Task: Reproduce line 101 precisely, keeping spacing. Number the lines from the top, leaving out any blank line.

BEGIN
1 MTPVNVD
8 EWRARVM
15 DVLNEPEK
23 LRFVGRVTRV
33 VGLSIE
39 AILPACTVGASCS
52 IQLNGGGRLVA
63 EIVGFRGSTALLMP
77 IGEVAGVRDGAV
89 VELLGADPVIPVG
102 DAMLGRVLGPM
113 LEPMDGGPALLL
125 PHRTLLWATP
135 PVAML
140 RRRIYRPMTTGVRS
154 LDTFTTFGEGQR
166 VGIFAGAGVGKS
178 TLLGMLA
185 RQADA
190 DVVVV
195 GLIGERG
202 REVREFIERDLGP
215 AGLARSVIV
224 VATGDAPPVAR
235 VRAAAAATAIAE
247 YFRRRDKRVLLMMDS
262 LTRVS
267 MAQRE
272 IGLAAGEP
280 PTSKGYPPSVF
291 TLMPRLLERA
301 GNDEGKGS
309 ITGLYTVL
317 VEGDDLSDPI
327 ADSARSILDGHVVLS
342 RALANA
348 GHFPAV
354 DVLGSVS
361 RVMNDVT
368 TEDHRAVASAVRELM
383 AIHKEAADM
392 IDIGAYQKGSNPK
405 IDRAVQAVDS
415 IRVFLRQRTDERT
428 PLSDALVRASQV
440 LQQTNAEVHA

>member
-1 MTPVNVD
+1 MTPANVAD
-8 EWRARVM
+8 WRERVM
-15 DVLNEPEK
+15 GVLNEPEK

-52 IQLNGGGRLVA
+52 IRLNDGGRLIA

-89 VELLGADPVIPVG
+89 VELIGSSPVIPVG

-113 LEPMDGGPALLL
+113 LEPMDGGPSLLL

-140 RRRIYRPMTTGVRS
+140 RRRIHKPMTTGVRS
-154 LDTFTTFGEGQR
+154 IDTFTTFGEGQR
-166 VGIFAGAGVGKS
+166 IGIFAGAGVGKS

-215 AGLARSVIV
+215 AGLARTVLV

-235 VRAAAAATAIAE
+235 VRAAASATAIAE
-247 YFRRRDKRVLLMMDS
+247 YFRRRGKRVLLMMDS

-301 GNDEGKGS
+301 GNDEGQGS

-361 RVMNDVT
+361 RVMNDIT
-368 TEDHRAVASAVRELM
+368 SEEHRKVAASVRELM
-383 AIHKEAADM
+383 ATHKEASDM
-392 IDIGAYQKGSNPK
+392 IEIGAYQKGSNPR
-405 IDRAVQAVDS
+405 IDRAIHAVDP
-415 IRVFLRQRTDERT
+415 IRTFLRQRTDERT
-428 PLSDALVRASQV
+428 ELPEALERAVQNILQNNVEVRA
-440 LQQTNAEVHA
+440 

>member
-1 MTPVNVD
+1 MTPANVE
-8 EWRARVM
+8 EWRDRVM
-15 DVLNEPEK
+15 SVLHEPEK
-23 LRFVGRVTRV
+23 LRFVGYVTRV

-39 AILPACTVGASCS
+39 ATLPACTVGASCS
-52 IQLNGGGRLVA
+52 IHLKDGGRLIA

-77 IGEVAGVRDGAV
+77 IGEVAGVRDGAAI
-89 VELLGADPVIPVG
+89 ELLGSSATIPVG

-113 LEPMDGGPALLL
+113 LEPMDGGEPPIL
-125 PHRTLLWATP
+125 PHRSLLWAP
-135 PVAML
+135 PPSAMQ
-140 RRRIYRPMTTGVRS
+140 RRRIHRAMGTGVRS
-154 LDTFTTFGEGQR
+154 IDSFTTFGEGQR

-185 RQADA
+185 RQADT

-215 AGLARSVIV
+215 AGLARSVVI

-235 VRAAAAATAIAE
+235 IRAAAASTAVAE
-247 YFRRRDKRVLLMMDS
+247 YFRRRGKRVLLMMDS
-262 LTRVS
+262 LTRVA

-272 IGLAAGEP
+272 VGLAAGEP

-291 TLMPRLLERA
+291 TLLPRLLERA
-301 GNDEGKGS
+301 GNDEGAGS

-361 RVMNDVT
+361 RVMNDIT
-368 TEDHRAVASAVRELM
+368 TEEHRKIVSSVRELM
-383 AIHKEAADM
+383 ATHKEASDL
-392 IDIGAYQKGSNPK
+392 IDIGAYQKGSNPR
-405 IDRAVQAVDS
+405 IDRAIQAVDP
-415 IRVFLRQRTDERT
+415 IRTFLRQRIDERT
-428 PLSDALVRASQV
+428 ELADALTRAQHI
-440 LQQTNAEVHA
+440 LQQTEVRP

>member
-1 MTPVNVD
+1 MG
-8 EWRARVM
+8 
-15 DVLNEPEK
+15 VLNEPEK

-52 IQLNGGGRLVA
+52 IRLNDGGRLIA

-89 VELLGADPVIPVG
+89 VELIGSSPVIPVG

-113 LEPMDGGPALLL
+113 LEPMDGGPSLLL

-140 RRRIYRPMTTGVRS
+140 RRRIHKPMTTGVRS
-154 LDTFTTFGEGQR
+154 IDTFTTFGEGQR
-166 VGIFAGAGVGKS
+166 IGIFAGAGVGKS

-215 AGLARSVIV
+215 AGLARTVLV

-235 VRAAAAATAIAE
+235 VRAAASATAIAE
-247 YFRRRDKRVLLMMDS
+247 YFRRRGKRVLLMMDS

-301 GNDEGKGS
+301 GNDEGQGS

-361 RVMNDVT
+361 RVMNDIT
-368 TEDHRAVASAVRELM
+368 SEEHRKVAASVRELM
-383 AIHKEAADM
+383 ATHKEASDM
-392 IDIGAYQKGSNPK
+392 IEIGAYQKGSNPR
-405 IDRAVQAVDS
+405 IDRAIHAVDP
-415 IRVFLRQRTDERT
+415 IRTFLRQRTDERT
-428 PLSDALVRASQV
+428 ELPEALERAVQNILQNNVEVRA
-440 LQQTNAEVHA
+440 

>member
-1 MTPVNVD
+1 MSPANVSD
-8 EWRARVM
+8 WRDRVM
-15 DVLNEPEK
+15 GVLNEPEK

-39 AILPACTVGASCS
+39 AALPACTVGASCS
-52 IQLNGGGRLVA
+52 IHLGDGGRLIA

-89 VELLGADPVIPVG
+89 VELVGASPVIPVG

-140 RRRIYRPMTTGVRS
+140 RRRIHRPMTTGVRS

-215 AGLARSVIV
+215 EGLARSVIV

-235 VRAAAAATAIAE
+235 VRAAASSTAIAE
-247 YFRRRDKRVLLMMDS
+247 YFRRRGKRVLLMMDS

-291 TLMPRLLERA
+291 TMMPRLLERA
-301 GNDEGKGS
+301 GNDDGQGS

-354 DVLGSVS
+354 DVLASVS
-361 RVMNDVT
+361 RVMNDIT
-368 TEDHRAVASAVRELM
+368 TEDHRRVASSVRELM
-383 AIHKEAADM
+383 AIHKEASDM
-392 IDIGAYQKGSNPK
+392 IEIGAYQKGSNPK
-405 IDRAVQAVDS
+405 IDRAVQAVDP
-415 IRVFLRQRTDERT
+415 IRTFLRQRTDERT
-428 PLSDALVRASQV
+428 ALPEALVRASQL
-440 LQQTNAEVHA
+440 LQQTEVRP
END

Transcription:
-52 IQLNGGGRLVA